The new brewery in action

By | July 21, 2014

Yesterday the brand-new Heat Exchange Recirculating Mash System (HERMS) DBB Brewery Mark IV had its first tune-in run that while had a few problems, was still a success.

The new HERMS brewery

The new HERMS brewery

To ensure there would be as minimal problems with the actual brew day a dry-run (or rather, wet-run) was conducted where a few simple (and laughable) problems were found such as not tape-sealing threads and, um, leaving a tap wide open – luckily it was just water!

After some adjustments everything was cleaned up and prepped for the following day.

With a cold start to the day here in Canberra, the HLT finally warmed up to the needed temperature and I went to gather the grain needed for the American Pale Ale recipe and started the crush.

A few moments later a crack was heard and the spider coupler was in pieces. I knew there was a pre-bored replacement somewhere and after about 45 minutes of searching it was located, but then there was the not-so-easy job of removing the old one which was well stuck.

With a Dremel to the rescue it was sliced and removed from the stainless steel bar and the new one was placed on with the crush able to continue.

The mash was started and with bait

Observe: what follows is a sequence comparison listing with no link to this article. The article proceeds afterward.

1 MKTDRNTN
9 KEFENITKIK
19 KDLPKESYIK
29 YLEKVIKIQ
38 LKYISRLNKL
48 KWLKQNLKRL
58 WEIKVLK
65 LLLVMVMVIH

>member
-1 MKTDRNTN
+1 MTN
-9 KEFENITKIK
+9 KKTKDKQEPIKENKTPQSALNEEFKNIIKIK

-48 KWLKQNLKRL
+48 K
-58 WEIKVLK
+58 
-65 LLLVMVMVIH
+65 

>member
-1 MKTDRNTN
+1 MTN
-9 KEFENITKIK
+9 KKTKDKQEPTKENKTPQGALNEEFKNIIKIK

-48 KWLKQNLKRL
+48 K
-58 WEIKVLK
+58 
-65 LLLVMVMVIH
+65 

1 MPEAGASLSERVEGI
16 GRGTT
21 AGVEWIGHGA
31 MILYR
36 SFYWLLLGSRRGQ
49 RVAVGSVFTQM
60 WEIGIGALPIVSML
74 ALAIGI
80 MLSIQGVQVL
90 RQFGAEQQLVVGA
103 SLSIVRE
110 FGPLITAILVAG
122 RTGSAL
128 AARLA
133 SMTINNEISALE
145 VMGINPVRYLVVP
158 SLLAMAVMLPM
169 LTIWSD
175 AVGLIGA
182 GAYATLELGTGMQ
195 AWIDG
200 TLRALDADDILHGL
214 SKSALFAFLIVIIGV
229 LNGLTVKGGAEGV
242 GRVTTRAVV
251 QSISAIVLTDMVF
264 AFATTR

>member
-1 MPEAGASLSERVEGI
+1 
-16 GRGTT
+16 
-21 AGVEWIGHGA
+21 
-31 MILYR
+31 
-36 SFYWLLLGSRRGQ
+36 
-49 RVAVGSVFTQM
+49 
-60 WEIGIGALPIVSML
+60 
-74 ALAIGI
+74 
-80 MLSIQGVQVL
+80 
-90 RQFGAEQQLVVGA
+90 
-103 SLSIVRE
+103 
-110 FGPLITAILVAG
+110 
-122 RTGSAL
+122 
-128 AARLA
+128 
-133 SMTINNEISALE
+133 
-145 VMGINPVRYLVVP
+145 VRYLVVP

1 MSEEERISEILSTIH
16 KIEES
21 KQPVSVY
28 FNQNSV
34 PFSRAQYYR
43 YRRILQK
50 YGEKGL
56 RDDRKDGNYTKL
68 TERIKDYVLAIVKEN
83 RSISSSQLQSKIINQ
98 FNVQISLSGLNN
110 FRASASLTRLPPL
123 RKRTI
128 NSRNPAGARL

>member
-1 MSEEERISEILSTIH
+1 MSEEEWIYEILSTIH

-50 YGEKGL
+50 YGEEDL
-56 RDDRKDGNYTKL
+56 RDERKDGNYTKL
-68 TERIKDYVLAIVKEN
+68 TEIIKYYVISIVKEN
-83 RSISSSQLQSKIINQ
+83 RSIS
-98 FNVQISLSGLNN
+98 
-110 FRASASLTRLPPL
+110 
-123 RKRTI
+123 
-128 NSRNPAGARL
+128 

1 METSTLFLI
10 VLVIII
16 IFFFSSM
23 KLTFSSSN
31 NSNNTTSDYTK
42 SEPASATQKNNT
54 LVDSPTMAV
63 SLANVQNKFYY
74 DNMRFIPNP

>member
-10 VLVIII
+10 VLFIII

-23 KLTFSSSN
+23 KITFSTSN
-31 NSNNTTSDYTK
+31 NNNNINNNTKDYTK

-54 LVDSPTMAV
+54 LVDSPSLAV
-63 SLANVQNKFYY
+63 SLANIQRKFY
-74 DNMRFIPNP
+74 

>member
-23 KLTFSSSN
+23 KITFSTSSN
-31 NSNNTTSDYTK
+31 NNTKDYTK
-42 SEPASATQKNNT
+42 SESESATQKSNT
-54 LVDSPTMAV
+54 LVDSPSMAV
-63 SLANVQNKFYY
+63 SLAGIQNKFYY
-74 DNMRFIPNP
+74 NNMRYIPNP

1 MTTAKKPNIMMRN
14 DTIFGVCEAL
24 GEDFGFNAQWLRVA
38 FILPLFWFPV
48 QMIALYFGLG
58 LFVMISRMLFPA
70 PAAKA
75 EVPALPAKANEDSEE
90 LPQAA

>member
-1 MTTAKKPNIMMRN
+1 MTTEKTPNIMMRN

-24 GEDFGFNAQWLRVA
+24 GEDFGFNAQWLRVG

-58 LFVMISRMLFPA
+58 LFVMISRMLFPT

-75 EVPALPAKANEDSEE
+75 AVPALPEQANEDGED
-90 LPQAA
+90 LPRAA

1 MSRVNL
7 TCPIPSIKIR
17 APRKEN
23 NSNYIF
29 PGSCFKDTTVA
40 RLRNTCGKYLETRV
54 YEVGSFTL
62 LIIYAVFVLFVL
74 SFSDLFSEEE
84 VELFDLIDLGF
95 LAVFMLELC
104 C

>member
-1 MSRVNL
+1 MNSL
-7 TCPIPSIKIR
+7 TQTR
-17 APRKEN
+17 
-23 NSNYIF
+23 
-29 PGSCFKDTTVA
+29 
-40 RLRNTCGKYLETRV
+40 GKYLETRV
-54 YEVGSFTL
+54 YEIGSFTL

Crushing the grain

Crushing the grain

ed breath I turned the pump on to start the recirculation…and it worked, without getting stuck. Nice.

Although the pumps worked painlessly, the PID on the other hand was having a hissy fit trying to re-auto tune itself – or rather, the operator stuffed up and so the first 15 minutes of the mash was not where it ought to have been, so the beer and efficiency was not the best.

After that was completed, I started the drain to the kettle and started the boil after sparging.

Upon doing the initial pre-boil measurements I was shocked to see there was a liquid difference to what I was expecting by about 9 litres – not what I wanted to see.

However, the next day after I did a water-calibration test it seems I may have been using an old measurement sheet as it was actually on the money.

Post-boil numbers were a little off though, with more liquid and trub in the kettle than what I expected meaning I had less in the fermenter – no big deal really, the beer will just be an India Pale Ale instead of the American Pale Ale (a lot more bitter).

So, with everything done the beer is fermenting away nicely in the new Better Bottle fermenters and the brewery is cleaned up and ready to go again.

The broken coupler

The broken coupler

A few adjustments have already been done, a few more are being looked into and I’m currently adjusting the recipe software to take into account more liquid losses than initially expected.

Extremely happy despite a few short-comings but nothing unexpected with a brand new brew system on its first run.

We’ll have another brew day in a couple of weeks to dial in the next changes before its “official” opening in September.

More photos on Flickr.

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